Set Design and Décor -- A 10-Step Program
Step 2 - Talk to People
After you've read the play and started to formulate some ideas
about the set, there are two essential fonts of information to
consult before you get started:
The Director: Ask the director about any ideas
that they would like to see incorporated into the set, especially
whether they have any special preference for placement of exits
and entrances, whether they want a detailed set or a minimal one,
and whether they want to use platforms (and if they do, whether
there are any particular areas where they would particularly like
to see a platform). Directors often have ideas about set design
and décor, like the fact that they'd really like to have a certain
type of window, or they want a spiral staircase, or there needs
to be a desk large enough to do acrobatics on, and you should
make every effort to give them what they need to work with --
within reason. Directors are not always the most practical people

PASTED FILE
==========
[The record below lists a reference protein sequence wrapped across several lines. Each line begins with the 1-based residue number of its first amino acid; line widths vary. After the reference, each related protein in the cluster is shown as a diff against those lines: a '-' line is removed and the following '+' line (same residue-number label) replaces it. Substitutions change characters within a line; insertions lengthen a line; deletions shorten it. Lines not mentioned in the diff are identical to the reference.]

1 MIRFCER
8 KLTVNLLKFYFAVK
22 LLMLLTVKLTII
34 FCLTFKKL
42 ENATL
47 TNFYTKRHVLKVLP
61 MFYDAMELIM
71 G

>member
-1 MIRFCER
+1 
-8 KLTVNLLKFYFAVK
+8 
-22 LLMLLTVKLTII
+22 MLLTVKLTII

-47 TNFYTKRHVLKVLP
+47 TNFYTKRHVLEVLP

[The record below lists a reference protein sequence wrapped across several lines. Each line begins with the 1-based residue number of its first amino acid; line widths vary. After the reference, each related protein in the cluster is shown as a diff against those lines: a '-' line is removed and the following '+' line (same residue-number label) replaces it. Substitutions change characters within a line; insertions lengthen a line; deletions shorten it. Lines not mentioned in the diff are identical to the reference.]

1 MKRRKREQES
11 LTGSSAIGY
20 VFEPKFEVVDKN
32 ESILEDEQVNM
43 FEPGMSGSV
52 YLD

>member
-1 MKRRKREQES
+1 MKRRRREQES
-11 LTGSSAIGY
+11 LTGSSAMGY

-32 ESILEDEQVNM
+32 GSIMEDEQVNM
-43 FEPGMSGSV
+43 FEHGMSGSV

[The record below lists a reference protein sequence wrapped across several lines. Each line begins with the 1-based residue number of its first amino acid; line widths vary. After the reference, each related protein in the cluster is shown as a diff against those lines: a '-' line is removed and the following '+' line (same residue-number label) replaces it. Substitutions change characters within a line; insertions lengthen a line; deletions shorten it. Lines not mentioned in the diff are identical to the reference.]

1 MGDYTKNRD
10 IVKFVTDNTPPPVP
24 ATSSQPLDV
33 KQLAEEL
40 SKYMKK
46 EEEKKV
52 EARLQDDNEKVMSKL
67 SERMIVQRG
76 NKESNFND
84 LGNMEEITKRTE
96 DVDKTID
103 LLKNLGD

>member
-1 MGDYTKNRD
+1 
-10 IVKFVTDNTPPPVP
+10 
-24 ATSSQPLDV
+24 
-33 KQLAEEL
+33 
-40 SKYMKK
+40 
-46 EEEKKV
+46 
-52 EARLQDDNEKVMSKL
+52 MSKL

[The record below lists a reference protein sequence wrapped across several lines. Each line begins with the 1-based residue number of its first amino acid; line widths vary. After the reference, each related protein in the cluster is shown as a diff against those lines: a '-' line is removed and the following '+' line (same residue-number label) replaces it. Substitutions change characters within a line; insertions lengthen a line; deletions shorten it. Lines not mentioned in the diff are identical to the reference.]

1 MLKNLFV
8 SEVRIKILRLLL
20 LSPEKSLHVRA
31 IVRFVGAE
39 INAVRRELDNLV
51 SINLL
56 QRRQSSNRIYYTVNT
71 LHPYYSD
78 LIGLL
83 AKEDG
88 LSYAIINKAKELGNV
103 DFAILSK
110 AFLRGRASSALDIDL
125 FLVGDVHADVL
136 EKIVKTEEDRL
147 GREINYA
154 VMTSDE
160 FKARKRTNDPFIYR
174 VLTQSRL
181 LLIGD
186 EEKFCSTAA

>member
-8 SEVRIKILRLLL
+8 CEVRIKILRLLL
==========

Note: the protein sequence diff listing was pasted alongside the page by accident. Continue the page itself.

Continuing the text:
in the world when it comes to set design and will sometimes ask
for the impossible, in which case you have to tell them it just
can't be done with the resources you have available.
The Set Construction Crew: Here's where to get
some really practical information. Find out what flat widths are
most commonly used in your theater - if all you have is three-foot-wide
flats, for instance, it will be easier and cheaper if you design
a 12-foot long wall than it would be if you use one that's 13
feet long. Ask them for the exact measurements of the stage -
they usually have it, but if they don't, I'll tell you how to
get that later on - and discuss with them any unusual items that
they might have to build from scratch for you. You also need to
know what kind of set plan they need to work off of - does it
have to be exactly to scale, or can they fudge it from sketches?
Do they need just a floor plan, or do they also want a frontal
elevation (a view of what it would look like as seen by the audience)?
Be aware that most crews can work from rough sketches, but it
won't look like you thought it would if you don't give them measurements!
If you're planning to use platforms and/or stairways, get their
thoughts on what kind of heights and widths can be accommodated
on your stage. Make good friends with your crew - you've just
entered into a partnership with them.
3: Get Inspired